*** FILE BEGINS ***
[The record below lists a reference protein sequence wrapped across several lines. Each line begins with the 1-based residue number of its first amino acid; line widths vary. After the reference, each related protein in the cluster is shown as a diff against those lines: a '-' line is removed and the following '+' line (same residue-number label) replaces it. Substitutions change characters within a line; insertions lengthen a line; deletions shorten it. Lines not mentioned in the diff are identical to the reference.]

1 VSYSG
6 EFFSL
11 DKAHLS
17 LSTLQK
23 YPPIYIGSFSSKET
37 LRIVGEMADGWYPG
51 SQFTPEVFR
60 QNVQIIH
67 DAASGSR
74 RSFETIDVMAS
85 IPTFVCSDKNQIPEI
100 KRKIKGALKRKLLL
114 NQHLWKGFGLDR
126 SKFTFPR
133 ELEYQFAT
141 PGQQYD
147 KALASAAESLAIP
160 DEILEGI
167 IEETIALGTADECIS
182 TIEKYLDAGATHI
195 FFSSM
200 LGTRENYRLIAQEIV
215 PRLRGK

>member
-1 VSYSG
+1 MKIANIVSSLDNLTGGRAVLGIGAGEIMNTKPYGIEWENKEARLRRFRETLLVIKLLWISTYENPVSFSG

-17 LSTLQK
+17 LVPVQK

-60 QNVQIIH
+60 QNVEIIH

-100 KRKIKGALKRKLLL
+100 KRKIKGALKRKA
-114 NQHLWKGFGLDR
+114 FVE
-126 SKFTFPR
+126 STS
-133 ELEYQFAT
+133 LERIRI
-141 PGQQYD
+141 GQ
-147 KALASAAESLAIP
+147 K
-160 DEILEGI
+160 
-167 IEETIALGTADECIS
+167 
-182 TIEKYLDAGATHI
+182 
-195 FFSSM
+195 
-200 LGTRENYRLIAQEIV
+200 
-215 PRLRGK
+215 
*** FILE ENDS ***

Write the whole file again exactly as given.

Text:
[The record below lists a reference protein sequence wrapped across several lines. Each line begins with the 1-based residue number of its first amino acid; line widths vary. After the reference, each related protein in the cluster is shown as a diff against those lines: a '-' line is removed and the following '+' line (same residue-number label) replaces it. Substitutions change characters within a line; insertions lengthen a line; deletions shorten it. Lines not mentioned in the diff are identical to the reference.]

1 VSYSG
6 EFFSL
11 DKAHLS
17 LSTLQK
23 YPPIYIGSFSSKET
37 LRIVGEMADGWYPG
51 SQFTPEVFR
60 QNVQIIH
67 DAASGSR
74 RSFETIDVMAS
85 IPTFVCSDKNQIPEI
100 KRKIKGALKRKLLL
114 NQHLWKGFGLDR
126 SKFTFPR
133 ELEYQFAT
141 PGQQYD
147 KALASAAESLAIP
160 DEILEGI
167 IEETIALGTADECIS
182 TIEKYLDAGATHI
195 FFSSM
200 LGTRENYRLIAQEIV
215 PRLRGK

>member
-1 VSYSG
+1 MKIANIVSSLDNLTGGRAVLGIGAGEIMNTKPYGIEWENKEARLRRFRETLLVIKLLWISTYENPVSFSG

-17 LSTLQK
+17 LVPVQK

-60 QNVQIIH
+60 QNVEIIH

-100 KRKIKGALKRKLLL
+100 KRKIKGALKRKA
-114 NQHLWKGFGLDR
+114 FVE
-126 SKFTFPR
+126 STS
-133 ELEYQFAT
+133 LERIRI
-141 PGQQYD
+141 GQ
-147 KALASAAESLAIP
+147 K
-160 DEILEGI
+160 
-167 IEETIALGTADECIS
+167 
-182 TIEKYLDAGATHI
+182 
-195 FFSSM
+195 
-200 LGTRENYRLIAQEIV
+200 
-215 PRLRGK
+215 